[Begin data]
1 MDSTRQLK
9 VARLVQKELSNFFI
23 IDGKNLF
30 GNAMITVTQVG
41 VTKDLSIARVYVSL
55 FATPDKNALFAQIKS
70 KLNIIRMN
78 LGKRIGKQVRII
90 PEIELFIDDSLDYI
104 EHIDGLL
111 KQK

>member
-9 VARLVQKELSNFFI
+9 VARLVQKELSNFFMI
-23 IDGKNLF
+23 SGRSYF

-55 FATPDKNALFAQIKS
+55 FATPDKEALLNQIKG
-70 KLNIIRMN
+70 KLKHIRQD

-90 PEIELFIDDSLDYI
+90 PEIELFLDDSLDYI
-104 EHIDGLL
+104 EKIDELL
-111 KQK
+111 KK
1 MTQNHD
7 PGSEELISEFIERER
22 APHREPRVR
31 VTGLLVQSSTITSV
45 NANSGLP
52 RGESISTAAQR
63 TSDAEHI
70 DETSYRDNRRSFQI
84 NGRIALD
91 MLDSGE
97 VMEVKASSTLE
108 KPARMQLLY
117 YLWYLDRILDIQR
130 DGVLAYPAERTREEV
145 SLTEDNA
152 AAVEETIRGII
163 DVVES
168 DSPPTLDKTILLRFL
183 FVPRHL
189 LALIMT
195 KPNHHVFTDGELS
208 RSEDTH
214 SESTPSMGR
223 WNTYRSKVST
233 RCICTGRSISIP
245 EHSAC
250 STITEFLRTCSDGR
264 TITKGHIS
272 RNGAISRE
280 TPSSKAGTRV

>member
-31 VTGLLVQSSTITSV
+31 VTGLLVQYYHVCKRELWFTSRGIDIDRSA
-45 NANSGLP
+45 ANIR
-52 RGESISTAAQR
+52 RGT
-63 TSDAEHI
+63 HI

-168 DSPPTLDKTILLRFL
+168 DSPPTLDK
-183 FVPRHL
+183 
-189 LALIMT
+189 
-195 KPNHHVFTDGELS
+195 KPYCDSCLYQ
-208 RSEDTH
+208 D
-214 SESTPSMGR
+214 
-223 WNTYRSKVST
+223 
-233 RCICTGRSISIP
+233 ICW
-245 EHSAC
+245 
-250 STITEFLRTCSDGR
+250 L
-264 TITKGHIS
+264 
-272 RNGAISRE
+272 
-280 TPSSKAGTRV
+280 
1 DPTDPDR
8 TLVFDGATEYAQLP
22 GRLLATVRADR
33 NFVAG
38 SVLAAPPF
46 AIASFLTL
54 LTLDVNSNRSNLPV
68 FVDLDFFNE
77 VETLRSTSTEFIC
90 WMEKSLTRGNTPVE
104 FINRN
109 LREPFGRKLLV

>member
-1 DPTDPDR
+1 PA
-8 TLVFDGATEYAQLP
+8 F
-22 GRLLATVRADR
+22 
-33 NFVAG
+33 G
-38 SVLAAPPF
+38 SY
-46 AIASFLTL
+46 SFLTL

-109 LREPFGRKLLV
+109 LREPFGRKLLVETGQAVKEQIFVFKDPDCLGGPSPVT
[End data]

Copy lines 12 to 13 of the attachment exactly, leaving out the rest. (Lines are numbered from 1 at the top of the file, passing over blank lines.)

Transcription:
>member
-9 VARLVQKELSNFFI